Daily Mass during Lent at the parish I grew up in happened at 7, 9, 12:05, and sometime in the evening (I can't remember when). For those of us who were altar boys and who attended Sacred Heart School, it was the Seven. Admittedly, as time passes, my memories of events of the past seem to grow grander than perhaps they actually were. While there's something in me that wants to say that there were sometimes ten of us serving the Seven every morning during Lent (not assigned, just showing up), there were at least five of us every morning. Were we there because we were particularly holy? I'm no so sure about that. It was more of a competition to see who could make it the most times and there was also probably a desire to impress the nuns who taught us in school. (If they were impressed, they hid it very well).
Thirty years later (gulp), I encourage my people to attend daily Mass during Lent. Even if they cannot go every day, perhaps they can pick one or two days a week. Before Lent begins each year, I go through the same battle in my brain: "Should I add an evening Mass this year for Lent?" My justification for not wanting to add it is that it only has an attendance of somewhere between 20-35 persons. The reason I ultimately add it every year is because those 20-35 persons get to come to Mass. It's a quiet Mass at the end of the day.
And of course, there's the Seven. When I first came to this parish, the Seven probably had about 60 or so people each morning. That number has decreased by a few over the years--mostly because some of its attendees have moved on toward heaven. The number also fluctuates according to weather. When winter arrives, several of the folks move away to warmth. I wish I had that option! But, when summer returns, the numbers increase. I'd say the number hovers between 40-60 depending upon the season. But, with the arrival of Lent, another 20 or so compliment our numbers. I'm always encouraging more folks to come to daily Mass.
There's something special about the daily Mass crowd. They all sit in the same seats, have particular habits that either endear them to one another or drive one another crazy, and they live by routine. You know what time each individual arrives for Mass, who they wave to when they come in, and what little tasks they have each assigned themselves. Some open a particular door, turn on a particular light, fix the bulletins on the shelf, straighten out the food donations etc. Morning Mass is remarkable for how unremarkable it is. It is pure routine. Except when it isn't.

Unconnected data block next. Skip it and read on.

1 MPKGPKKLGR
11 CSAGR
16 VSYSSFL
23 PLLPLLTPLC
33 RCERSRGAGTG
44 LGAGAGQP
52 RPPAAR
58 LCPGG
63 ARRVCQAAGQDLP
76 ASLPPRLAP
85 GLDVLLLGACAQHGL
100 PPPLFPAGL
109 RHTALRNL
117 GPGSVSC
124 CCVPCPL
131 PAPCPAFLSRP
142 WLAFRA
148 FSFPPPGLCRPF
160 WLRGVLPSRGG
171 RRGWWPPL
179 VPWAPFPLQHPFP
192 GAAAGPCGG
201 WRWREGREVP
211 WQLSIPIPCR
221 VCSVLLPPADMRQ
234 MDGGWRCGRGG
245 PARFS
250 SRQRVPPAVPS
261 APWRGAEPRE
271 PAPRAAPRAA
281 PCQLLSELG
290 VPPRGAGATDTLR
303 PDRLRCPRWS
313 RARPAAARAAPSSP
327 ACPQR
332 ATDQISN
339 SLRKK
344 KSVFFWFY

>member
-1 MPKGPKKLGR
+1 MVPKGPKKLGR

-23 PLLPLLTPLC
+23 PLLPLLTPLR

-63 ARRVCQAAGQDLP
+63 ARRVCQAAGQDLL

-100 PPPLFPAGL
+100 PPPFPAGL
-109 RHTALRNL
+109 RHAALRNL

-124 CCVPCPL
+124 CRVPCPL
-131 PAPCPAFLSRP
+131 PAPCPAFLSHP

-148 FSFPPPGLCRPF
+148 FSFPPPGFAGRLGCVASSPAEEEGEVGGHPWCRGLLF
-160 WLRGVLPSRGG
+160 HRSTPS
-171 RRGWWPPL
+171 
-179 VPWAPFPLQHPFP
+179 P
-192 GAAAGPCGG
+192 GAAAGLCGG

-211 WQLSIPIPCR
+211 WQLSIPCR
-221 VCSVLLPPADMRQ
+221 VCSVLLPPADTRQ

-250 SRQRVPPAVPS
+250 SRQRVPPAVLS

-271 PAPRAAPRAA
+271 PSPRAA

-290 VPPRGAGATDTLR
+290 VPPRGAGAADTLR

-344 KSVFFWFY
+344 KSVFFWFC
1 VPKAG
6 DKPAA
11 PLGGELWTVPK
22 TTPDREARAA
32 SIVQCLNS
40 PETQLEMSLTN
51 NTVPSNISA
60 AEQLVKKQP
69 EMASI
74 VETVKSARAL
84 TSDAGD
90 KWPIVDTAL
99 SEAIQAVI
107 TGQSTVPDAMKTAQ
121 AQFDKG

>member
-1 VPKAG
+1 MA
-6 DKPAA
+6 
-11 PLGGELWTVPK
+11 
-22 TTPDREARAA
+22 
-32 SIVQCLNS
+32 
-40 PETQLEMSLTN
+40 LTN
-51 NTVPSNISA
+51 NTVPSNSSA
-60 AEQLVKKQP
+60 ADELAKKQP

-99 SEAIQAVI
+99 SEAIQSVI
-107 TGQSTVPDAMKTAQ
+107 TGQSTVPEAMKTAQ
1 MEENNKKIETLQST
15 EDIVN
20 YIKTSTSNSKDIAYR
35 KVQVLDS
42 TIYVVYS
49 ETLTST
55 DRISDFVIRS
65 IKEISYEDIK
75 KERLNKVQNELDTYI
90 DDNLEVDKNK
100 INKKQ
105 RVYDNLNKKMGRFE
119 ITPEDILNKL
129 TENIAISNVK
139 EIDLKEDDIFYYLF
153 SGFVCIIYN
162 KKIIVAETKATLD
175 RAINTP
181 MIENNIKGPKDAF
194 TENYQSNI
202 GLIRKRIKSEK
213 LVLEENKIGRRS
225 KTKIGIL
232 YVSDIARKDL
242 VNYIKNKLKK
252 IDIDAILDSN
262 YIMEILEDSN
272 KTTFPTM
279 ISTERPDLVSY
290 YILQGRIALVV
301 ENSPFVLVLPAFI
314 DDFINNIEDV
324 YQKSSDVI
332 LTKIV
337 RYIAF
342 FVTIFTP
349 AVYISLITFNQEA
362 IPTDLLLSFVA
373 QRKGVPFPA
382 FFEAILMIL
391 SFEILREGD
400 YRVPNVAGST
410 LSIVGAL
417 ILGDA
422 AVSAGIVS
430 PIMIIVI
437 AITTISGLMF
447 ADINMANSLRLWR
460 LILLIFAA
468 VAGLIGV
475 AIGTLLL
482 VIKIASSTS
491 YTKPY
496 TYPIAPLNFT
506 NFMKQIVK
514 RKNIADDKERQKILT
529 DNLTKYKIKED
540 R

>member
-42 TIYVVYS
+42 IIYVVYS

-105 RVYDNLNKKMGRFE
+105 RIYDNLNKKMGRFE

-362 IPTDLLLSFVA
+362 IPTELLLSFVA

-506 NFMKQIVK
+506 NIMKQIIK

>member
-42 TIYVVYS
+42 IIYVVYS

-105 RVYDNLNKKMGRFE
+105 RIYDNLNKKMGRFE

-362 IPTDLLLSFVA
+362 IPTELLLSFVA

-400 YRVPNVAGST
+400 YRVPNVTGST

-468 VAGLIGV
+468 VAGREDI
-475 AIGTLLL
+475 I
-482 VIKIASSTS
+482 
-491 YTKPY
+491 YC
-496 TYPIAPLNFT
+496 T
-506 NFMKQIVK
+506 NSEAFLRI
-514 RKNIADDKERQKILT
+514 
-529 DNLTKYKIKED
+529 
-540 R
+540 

Into this routine--fairly routinely--arrive newcomers. Sometimes, they come for a few days in a row and then disappear. Sometimes, they come on a particular day every week or every month. Sometimes, they come and settle in. As much as I love the routine, I also love these newcomers. (And as far as the daily Mass goes, you are probably considered a newcomer for at least three or four years!) And others love the newcomers as well. There's one lady who sits in the back row and always has a warm smile and wave for the new folks.
Sometimes, the newcomer is somebody who is struggling with some particular problem. It is written all over their face. They come because they are begging God for help. As I offer Mass, I pray a lot for those folks. I know there's a good chance that their presence among us will be short-lived; kind of like a visit to the Emergency Room. When things get resolved one way or another, they'll no longer be part of the routine. That's quite okay.
Sometimes, the newcomer isn't Catholic. That's happened a few times over the past few years. They come, find a seat, and become part of the routine. Some have eventually become Catholic. Others, we'll have to wait and see what happens. But, we love when these visitors arrive and stay with us.
What's really made me happy during the past few years is the arrival of younger people at the daily Mass. There's a young newly married couple. There's a college kid who comes off and on. There's the mother and son who come before school. There's a couple of young guys every morning.
And, of course, there's been the young men who showed up for daily Mass and are now in the seminary. During the past two years, there's been a couple of those. When I see a young man at daily Mass, I always pray for him. I pray that if God is calling him to be a priest that he says, "Yes." I'm delighted for them because I remember what it was to sit at daily Mass and think to myself, "Could this really be true? Is God really calling me to be a priest?" No matter what, the presence of a young person at daily Mass is always a sign that God is dong something beautiful in his or her life.
An interesting thing about the daily Mass is that there are no frills that would attract somebody there. It's early, often dark, we will win no Grammy Awards for our singing, and there's not a lot of socializing. Most people come, pray, and leave. But, it has been like a magnet drawing people in to itself and benefiting the whole Church in nourishing converts and vocations. While for some it provides a necessary spiritual Emergency Room, for most who insert themselves into the daily Mass, it becomes a daily, irresistible, and irreplaceable encounter with the Beloved.